On the day of her engagement to Jeff Zhao, Justine Andrus never got to eat the dolmas drizzled with yogurt sauce she had planned to order at the Blind Faith Cafe.
A detour on the way to the restaurant took her to the Merrick Rose Garden on Lake Street, where Zhao, on bended knee, presented her with an engagement ring instead of stuffed grape leaves. The sparkling solitaire diamond once belonged to his grandmother and all thoughts of lunch faded from her mind as he slid the bejeweled band on her finger.
Andrus was surprised by the timing of the proposal, but the months leading up to that moment had been marked by the certainty of their deep affection. She said of their first encounter in March 2018, “I think we both knew it was no ordinary date.”
After meeting on a dating app and discovering they had a mutual friend, the two agreed to have drinks at a Lincoln Park wine bar. Andrus, who works as an academic adviser for Loyola University, was living with her parents in Evanston.
Zhao, an analytics manager for McMaster-Carr, a supply company headquartered in Elmhurst, owned a condo in the Lakeview neighborhood. “I had made a reservation at a little Italian place down the street, just in case the drinks went well,” said Zhao. “We got there around 7:30 [p.m.] and pretty much closed the restaurant down.”
Conversation and wine flowed during a four-hour dinner as Andrus and Zhao shared pasta and the stories of their lives. Later there was more wine and an exceptionally tolerant waitress who tidied up around them.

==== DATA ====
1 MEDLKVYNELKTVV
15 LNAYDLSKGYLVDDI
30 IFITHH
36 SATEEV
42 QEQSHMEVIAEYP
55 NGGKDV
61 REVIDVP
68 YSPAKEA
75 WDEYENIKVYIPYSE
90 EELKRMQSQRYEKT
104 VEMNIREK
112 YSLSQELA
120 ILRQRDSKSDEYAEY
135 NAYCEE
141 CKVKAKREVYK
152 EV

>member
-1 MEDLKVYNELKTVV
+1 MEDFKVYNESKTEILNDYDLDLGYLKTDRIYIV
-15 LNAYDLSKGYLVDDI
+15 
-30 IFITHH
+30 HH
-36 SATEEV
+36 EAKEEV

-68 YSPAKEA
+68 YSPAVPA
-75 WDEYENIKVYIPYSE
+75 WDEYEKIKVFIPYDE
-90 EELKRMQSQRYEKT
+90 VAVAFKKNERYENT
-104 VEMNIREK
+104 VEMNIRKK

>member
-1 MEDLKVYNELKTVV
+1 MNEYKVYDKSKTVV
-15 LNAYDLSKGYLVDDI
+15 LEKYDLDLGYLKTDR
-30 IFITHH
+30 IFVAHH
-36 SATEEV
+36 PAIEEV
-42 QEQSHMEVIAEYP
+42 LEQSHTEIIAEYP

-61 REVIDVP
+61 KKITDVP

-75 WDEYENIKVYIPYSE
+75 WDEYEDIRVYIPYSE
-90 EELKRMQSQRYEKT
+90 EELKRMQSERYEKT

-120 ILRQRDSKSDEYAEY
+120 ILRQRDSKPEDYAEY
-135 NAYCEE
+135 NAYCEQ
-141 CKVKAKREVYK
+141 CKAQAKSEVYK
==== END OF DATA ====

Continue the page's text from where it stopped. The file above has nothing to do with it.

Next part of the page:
The restaurant closed, and Andrus told Zhao she would take the Red Line back to Evanston, but he disliked the idea of her traveling alone and went along for the ride.
“I was happy for the excuse to spend more time with her,” he confessed. The couple walked from the train station to Andrus’ house sharing a pair of headphones and playing favorite songs from the musical Hamilton.
The two were eager to see each other again the next night, but Zhao was celebrating his friend’s birthday with a pub crawl, so Andrus arranged to meet him at one of the stops in the city.
After her Uber was struck by another car, she felt shaken and canceled their date, returning home to Evanston. Two hours later Zhao rang the doorbell, bearing a pizza and bouquet of red roses hastily purchased at the local Jewel.
Andrus said, “he knew where I lived from the night before. If I hadn’t liked him so much, it might have been almost creepy.” She happily admitted Zhao and the two played Mario Kart until 3 a.m.
The relationship progressed quickly, and the next year was filled with outings in the city and travel to distant locales.
At the time Zhao worked for United Airlines and the two were determined to take advantage of his travel perks and see as much of the world as they could. Andrus said it was on a trip to China, one of their last excursions together, that they both knew for certain they had found their life partners.
COVID-19 cut their travels short, she said, but every day continued to be a fun adventure. “COVID isolation was really what made our relationship so strong. We quickly realized that no amount of time together would ever be enough.”
The couple spent weekends during lockdown in Evanston with Andrus’ parents, Bob and Janis Tracy-Andrus, walking the lakefront path, playing board games and watching travel slideshows.
They visited Zhao’s hometown of Greenfield, Indiana, where his mom and dad, Ying and Yee, still own a Chinese restaurant. Andrus learned to make dumplings in their kitchen and got to know Zhao’s sisters, Jasmine and Jade.
“The world was quiet,” she said, “so we had the amazing gift of undivided time together.” In June 2020 they became officially engaged but decided to delay the nuptials until the world became a little noisier.
Andrus and Zhao were wed July 9 in front of 130 guests at The Farm at Dover, an idyllic venue in Kansasville, Wis. Under a tree festooned with lights, the bride and groom privately exchanged the vows that they had written for each other, then joined their guests in a rustic barn for the ceremony officiated by family friend Jeff Lupetin. The bride had two maids of honor, Alex Miller and Alana Natke Suitor, both of whom she grew up with in Evanston. Cole Zook was best man.
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